Friday, April 13, 2012

UCLA Visual Narrative workshop 20-22nd June 2012

I'll be presenting my research on film cognition and eye movements as part of UCLA's workshop on Visual Narrative, June 20-22nd 2012. The workshop will present a wonderful array of approaches to understanding the nature of narrative in visual media including film, TV, comic books and on-line visual media. Other presenters include Elisabeth Camp (Philosophy, U. of Pensylvania), Dorit Abusch (Linguistics, Cornell), Elsi Kaiser (Linguistics, USC), Matthew Stone (Computer Science, Rutgers), and George Wilson (Philosophy, USC).

Register now at the workshop website:

Tuesday, April 10, 2012

Real|Reel article

Chloe Penman (@ideaswithlegs) has written a summary of a presentation I gave at Bristol Vision Institute back in January and posted it on the on-line journal, Real|Reel here.

Chloe does a better job at succinctly summarising some of the key aspects of my Attentional Theory of Cinematic Continuity (AToCC) than I think I could. She also uses some great video demonstrations of some of the key editing techniques (Match-Action, Jump Cuts, 180 Degree Rule) to elegantly expand her points.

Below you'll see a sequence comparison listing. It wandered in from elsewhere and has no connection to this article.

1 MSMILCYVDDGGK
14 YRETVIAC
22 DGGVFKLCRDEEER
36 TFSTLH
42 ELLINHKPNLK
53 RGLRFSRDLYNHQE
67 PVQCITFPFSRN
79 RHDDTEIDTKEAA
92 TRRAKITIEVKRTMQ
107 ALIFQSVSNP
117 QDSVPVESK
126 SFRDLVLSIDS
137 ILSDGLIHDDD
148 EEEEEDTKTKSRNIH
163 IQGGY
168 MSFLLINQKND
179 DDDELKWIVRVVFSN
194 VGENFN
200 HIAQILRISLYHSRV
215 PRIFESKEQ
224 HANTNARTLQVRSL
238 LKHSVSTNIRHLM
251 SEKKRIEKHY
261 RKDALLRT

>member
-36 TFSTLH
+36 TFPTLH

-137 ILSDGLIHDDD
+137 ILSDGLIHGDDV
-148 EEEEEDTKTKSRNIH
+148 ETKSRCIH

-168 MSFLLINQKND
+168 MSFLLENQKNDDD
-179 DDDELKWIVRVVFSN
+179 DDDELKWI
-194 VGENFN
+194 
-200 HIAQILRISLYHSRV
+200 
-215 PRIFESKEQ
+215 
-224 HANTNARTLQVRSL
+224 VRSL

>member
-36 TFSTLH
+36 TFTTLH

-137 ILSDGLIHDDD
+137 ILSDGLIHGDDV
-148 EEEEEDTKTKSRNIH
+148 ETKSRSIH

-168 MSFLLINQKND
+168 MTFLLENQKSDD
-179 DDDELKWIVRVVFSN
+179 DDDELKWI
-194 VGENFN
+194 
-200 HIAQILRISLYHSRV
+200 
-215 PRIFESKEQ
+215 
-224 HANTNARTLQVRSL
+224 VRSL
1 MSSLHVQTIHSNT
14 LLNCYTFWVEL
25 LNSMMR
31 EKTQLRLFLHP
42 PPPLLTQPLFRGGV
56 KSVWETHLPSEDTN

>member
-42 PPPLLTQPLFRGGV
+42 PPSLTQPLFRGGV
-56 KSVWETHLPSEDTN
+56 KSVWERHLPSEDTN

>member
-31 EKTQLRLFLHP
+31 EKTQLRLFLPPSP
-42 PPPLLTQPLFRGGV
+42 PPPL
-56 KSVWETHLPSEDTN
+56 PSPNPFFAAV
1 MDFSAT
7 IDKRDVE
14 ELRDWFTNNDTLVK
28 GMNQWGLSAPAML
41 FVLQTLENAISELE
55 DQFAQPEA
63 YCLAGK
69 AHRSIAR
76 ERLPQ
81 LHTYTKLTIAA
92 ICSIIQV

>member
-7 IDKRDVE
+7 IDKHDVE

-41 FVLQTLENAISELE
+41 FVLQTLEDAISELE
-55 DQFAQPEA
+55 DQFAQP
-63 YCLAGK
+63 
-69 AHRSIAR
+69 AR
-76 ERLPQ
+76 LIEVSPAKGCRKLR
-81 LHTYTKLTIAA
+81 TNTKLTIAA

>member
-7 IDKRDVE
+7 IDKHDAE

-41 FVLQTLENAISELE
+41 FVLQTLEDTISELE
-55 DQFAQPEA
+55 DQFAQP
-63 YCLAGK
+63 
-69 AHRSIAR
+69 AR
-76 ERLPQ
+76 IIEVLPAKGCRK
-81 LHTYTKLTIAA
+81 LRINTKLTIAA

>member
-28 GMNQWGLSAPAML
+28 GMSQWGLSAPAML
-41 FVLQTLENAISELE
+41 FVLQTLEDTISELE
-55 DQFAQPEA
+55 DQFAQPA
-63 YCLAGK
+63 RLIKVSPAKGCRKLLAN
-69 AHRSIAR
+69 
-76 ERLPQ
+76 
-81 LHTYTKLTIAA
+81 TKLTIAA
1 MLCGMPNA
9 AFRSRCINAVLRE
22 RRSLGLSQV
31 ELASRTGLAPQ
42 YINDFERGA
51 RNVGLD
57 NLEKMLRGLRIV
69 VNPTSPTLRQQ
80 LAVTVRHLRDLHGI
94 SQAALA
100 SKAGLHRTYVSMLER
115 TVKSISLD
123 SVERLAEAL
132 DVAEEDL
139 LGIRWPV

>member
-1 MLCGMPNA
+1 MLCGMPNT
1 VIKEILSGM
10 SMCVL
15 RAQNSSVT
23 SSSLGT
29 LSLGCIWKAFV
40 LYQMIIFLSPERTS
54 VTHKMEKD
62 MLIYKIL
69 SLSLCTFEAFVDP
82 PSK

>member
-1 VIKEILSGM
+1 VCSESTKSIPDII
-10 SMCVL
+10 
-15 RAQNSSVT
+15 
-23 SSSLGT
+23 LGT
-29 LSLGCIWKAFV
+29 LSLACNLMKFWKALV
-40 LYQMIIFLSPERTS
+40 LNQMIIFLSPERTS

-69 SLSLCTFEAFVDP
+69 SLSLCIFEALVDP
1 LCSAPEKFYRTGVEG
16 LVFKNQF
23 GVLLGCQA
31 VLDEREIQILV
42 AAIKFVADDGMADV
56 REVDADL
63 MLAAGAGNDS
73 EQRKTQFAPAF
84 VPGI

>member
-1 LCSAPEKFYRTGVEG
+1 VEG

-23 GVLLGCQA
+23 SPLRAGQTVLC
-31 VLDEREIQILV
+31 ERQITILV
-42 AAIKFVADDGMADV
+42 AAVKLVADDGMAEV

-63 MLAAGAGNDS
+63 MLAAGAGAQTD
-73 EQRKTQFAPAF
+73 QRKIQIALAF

If you are interested in reading about AToCC in more detail or related areas of film cognition please check out my recent publications:

  • Smith, T. J., Levin, D. T. & Cutting, J. (2012) A Window on Reality: Perceiving Edited Moving Images. Current Directions in Psychological Science.21: 101-106 doi:10.1177/0963721412436809 (print version) (preprint)
  • Smith, T. J. (2012) The Attentional Theory of Continuity Editing,Projections: The Journal for Movies and the Mind. 6(1)
  • Smith, T. J. (2012) Extending AToCC: a reply, Projections: The Journal for Movies and the Mind. 6(1)

Tuesday, April 03, 2012

Rear Window Timelapse

Absolutely brilliant reworking of Hitchcock's Rear Window (1954) by Jeff Desom so that all the sequences viewed out of the window by Jimmy Stewart's character are morphed together into one continuous time lapse viewpoint using Adobe Aftereffects. It also highlights an interesting mismatch between how we think we perceive the locations depicted in a scene and how they actually appear when spatial relationships are reconstructed. I've studied Rear Window in detail several times and I had no idea that the conservatory in the right of the scene was so close to Jimmy Stewart's apartment.